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Pinelands staff recommends pipeline approval

Published on NewsOK Modified: January 6, 2014 at 3:50 pm •  Published: January 6, 2014
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PEMBERTON TOWNSHIP, N.J. (AP) — The staff of the New Jersey Pinelands Commission on Monday recommended that the agency approve a hotly debated plan to build a pipeline through the protected Pinelands region.

The pipeline would bring natural gas to a Cape May County power plant that's switching from coal power.

A report signed by the commission's executive director, Nancy Wittenberg, recommended that the full commission approve the plan. The commission is scheduled to vote on Friday.

Wittenberg wrote that many opponents of the plan said the commission's main mission is to protect the Pinelands, but she said it is also tasked with encouraging "orderly" economic development within the region.

"Simply put, the commission's charge is not only to 'preserve, protect, and enhance,' but to also make the Pinelands area a living, working environment that serves both its natural ecosystems and its human ecosystems as well," she wrote.

The 22-mile natural gas pipeline would run through the Pinelands, which are protected by state and federal law. The commission is tasked with protecting the ecologically fragile region while supervising responsible economic development within it.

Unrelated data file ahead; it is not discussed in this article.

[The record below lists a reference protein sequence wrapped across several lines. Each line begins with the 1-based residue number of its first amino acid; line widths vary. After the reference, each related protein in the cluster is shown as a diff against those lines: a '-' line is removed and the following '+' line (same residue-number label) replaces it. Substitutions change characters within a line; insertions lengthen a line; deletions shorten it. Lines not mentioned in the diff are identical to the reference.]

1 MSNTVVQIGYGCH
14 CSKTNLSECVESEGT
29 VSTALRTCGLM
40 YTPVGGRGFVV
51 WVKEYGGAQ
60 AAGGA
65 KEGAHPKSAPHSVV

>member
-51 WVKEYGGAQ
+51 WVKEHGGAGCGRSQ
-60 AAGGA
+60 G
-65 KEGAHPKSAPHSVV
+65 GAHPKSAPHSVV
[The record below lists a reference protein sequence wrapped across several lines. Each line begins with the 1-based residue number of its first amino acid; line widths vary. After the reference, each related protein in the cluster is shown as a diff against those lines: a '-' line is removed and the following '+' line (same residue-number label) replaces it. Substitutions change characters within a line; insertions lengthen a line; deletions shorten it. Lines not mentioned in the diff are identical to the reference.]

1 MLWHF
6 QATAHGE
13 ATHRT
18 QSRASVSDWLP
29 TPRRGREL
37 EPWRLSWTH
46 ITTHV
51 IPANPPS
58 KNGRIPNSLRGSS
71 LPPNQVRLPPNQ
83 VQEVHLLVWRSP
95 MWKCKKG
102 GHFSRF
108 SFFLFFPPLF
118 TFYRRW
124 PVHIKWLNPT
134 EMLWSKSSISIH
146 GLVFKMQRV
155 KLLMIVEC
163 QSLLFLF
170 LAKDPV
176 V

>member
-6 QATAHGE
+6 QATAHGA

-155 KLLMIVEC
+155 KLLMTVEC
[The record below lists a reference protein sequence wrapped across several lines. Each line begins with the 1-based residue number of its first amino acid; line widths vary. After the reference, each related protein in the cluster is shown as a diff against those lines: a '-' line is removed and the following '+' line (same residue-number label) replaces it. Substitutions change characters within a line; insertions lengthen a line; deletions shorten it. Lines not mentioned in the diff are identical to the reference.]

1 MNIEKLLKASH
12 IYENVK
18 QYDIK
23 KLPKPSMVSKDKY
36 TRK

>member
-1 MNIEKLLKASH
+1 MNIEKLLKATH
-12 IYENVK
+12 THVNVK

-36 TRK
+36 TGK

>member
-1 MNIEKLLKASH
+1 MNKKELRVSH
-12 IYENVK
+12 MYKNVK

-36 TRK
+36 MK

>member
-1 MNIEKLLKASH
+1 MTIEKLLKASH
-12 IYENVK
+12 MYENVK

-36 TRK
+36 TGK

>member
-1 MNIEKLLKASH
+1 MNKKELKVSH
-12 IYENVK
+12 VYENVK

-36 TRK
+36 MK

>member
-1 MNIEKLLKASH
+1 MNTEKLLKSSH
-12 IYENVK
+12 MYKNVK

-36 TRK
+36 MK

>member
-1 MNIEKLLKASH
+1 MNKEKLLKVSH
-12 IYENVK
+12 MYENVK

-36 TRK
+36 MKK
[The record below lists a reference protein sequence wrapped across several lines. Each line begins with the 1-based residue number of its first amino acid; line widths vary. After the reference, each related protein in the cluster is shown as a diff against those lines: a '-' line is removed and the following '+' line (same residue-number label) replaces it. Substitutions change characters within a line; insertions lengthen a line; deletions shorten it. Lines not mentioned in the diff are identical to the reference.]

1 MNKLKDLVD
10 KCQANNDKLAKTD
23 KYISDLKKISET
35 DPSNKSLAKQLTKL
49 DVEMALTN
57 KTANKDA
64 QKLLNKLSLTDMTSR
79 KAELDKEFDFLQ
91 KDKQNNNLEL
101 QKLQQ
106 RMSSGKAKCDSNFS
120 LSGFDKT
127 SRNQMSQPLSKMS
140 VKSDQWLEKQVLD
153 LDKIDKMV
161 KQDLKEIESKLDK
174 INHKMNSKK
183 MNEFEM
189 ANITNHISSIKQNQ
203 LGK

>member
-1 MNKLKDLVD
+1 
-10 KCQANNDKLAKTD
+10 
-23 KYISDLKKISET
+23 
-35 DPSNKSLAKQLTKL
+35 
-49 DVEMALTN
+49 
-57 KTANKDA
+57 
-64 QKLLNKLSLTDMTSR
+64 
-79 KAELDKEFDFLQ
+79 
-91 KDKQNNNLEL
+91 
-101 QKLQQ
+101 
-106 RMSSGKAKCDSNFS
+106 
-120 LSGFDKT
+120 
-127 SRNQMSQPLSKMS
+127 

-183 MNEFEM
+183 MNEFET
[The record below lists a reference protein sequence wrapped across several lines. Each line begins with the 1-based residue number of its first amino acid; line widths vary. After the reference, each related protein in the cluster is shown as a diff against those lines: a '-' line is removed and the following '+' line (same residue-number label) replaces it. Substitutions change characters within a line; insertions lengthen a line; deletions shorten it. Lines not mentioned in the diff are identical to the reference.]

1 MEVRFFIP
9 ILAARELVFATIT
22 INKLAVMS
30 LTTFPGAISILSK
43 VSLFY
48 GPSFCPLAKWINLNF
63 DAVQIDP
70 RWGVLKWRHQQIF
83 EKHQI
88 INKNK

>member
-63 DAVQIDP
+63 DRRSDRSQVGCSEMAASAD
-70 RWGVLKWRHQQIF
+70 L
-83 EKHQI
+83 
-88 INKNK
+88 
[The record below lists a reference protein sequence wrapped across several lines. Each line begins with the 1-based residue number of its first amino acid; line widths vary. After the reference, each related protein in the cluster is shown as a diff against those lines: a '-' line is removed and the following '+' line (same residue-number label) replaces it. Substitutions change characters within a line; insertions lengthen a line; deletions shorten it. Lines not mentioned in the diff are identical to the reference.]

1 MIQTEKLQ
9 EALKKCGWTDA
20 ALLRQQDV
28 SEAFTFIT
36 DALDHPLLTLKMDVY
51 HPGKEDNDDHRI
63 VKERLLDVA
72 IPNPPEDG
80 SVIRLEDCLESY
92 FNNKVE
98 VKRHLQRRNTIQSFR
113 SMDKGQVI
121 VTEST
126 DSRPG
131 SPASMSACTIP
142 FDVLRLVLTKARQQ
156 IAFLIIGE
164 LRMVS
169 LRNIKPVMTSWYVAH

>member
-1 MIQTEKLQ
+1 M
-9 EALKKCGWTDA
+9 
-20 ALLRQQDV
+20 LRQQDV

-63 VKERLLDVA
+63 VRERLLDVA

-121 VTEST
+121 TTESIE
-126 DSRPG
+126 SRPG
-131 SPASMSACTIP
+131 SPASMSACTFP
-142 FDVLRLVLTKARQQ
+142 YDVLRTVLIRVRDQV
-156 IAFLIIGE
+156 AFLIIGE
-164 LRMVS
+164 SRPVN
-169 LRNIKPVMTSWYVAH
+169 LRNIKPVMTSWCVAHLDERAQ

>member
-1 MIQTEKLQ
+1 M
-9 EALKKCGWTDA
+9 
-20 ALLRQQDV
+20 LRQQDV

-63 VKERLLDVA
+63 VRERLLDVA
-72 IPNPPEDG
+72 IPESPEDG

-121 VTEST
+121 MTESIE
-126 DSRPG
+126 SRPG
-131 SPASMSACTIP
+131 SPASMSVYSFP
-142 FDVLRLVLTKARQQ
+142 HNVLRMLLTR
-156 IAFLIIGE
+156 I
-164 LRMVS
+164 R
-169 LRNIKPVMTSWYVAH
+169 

South Jersey Gas would pay $8 million to a Pinelands fund to help clear the project's final hurdle. The deal would, in effect, exempt the pipeline from a ban on new transmission lines in the 1.1-million-acre Pinelands reserve.

The pipeline would go from Maurice River Township in Cumberland County to the BL England plant in Upper Township and would run mostly under or alongside existing roads.

Environmentalists oppose the pipeline, fearing damage. But labor unions and business leaders want it approved for the jobs and added energy reliability it would provide.

In the report, the commission's staff said the proposal meets most of the commission's requirements. It also says the planned acquisition of 2,000 to 3,000 acres of publicly owned land along the pipeline route compensates for the parts of the plan that don't fully comply with commission requirements.

The commission has heard months of public comment on the proposal.

Monday's commission meeting showed how high tensions are running over the issue.

The commission's chairman, Mark Lohbauer, told the audience that the public record on the proposal was closed and that the commission would accept no further comment on it. When a member of the public persisted in talking about the pipeline, Wittenberg and the commissioners got up and walked out of the room, with a staff member grabbing the microphone off the speaker's podium on the way out.

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Wayne Parry can be reached at http://twitter.com/WayneParryAC


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